<header>
<a href='/'>Logo</a>
<label for='toggleMenu'>
<img src='' alt='menu' />
</label>
</header>
<input id='toggleMenu' type='checkbox' />

<nav>
<ul>
<li><a href='/'>Home</a></li>
<li><a href='/'>Products</a></li>
<li><a href='/'>About</a></li>
<li><a href='/'>Contact</a></li>
</ul>
</nav>

Whenever the label is triggering the input field we will display the <nav> element.

nav, input {
display: none;
}
input:checked + nav {
display: block;
}

We hide the input element. Because we don’t need it visually.

input {
position: absolute;
left: -9999em;
}

Example: https://codepen.io/HomoDeus/pen/BZbWZK

Sometimes we can’t ignore JavaScript

We use JavaScript to change the behaviour of a website. We have the freedom to change the behaviour as we want, which means that we can sometimes change the behaviour in a way that makes the website less accessible. My principle is that we may only use JavaScript to enhance things, meaning that everything should work without JavaScript but could make it more pretty using it.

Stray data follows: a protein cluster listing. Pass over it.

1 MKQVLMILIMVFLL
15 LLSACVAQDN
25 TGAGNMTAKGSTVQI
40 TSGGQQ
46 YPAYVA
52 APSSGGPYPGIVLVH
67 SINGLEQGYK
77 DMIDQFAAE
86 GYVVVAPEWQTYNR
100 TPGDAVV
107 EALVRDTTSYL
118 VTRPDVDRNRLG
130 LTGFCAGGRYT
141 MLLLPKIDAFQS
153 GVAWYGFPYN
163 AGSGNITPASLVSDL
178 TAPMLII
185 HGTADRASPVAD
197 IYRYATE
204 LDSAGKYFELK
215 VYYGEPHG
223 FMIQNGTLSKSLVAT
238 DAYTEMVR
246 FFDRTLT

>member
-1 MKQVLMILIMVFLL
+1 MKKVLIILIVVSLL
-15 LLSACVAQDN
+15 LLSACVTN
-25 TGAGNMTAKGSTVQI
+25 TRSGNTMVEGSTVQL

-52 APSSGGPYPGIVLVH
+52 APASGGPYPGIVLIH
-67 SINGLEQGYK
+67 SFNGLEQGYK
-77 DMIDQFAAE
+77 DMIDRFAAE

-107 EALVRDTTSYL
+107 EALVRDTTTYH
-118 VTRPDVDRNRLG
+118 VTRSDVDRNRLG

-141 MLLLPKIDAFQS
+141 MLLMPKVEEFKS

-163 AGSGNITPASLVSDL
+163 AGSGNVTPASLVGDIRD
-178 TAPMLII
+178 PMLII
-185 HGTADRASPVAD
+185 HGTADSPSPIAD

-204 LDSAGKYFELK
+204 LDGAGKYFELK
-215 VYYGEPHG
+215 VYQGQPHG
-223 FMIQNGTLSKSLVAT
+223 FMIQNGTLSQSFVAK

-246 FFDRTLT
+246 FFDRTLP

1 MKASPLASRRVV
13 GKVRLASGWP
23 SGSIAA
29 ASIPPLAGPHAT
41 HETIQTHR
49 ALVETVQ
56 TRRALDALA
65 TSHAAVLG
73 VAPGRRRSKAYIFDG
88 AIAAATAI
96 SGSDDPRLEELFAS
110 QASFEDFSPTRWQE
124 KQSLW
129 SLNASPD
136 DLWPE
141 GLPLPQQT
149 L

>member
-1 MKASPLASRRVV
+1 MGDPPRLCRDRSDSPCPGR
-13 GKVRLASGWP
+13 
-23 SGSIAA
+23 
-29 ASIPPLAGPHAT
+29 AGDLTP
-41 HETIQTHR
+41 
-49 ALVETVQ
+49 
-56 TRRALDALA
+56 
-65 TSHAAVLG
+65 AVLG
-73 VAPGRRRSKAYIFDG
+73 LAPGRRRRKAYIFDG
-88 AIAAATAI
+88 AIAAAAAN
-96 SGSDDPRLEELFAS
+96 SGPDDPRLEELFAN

The right user feedback

Whenever your website relies on JavaScript. Let’s say you build something with sockets to send real-time data to multiple users. We want to make sure that we give users that do not have JavaScript enabled the right feedback. In the screenshot below I wanted to let followers of a certain user receive a message after clicking the share button in real-time. Without JavaScript this does not work. The good thing is that the user was able to share a house with other users and that the real-time message was just to enhance the share feature.

Using socket.io to send data from the client to the server